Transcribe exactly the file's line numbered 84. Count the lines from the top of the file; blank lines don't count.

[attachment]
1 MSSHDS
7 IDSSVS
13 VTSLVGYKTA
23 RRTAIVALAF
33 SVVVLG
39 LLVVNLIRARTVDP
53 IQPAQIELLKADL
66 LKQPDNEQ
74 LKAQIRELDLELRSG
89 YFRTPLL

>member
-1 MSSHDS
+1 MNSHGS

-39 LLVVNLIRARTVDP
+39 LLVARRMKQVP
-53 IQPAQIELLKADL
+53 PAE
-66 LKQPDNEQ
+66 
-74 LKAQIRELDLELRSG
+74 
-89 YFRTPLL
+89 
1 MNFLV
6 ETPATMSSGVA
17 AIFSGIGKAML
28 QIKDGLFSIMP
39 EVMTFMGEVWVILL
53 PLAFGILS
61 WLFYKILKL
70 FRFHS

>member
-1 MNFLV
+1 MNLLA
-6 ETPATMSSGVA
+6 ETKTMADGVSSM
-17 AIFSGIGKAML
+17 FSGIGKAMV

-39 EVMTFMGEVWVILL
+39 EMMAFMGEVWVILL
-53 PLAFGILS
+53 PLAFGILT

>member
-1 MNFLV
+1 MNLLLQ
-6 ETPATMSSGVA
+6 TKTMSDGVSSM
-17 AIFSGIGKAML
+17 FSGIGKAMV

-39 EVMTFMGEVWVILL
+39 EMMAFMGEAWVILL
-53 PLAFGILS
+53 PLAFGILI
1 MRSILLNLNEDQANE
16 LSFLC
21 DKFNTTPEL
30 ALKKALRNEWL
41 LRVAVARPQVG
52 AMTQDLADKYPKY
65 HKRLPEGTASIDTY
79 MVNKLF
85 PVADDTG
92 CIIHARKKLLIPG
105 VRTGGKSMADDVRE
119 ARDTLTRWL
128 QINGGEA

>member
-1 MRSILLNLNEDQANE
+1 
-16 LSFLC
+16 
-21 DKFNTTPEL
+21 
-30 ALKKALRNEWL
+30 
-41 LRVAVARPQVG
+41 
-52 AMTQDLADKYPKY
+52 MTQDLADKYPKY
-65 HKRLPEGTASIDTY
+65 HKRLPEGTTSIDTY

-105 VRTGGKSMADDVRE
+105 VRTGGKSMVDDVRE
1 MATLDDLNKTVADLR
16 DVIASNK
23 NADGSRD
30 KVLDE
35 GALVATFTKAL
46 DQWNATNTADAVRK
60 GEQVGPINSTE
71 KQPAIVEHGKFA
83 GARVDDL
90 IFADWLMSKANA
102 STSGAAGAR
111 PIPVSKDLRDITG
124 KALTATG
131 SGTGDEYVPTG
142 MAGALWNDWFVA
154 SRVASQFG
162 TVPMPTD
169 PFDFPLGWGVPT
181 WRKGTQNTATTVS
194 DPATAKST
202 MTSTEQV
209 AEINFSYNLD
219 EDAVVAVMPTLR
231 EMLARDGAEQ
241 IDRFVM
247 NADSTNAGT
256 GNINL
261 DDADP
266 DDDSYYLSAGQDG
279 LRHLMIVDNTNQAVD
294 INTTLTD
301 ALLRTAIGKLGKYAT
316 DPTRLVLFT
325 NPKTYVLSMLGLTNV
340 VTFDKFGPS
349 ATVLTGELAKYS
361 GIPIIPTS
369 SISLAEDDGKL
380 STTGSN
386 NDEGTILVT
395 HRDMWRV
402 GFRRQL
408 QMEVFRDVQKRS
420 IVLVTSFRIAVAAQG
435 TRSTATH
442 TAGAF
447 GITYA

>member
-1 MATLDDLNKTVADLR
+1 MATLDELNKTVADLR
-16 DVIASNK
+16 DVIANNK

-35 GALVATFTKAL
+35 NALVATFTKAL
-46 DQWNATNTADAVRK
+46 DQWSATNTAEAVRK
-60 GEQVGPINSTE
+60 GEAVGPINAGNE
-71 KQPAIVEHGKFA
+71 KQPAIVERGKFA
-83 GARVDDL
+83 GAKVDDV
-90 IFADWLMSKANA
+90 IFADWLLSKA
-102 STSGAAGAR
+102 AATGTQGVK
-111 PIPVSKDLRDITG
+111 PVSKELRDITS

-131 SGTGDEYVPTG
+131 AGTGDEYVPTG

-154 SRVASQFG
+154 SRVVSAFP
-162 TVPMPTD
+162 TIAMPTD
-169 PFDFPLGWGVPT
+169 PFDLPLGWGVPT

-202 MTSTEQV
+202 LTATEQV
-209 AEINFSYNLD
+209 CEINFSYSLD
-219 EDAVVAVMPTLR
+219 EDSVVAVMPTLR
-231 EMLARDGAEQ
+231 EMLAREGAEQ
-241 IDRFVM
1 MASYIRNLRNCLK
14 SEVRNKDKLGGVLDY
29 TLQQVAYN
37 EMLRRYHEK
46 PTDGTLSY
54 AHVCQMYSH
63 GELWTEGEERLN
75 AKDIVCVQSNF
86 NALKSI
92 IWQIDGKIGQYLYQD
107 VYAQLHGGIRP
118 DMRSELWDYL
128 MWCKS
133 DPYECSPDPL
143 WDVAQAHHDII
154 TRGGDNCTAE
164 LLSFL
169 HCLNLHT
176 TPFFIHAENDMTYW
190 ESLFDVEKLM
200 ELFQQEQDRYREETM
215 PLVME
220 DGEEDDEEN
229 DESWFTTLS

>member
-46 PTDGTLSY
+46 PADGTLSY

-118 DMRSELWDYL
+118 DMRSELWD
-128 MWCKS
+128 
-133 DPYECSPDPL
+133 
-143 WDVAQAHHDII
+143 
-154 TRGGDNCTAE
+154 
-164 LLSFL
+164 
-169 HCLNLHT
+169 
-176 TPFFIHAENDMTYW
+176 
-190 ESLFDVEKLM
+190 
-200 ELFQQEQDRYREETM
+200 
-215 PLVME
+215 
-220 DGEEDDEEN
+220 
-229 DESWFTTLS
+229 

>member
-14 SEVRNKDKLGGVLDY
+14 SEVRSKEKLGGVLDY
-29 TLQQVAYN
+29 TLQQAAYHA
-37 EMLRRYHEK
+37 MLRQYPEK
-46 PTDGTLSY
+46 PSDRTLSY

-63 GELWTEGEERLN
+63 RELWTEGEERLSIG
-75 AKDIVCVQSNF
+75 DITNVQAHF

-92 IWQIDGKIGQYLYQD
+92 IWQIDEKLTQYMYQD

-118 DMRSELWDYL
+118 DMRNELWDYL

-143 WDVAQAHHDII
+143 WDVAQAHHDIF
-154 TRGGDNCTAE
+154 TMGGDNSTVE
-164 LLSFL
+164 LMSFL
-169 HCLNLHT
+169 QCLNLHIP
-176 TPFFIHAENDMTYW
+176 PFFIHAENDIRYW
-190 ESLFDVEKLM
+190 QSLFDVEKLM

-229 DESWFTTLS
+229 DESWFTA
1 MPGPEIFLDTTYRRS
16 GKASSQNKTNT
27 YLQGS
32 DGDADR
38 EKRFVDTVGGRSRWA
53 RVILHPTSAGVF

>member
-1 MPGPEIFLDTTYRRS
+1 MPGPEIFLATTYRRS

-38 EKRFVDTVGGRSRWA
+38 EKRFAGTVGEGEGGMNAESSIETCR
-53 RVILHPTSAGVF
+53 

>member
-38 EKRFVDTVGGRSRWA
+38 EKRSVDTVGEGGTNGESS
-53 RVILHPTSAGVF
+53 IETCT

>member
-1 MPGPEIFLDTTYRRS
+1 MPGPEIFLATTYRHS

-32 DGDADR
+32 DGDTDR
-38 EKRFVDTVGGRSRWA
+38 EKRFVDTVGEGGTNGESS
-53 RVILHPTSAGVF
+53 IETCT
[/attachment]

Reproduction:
1 MATLDDLNKTVADLR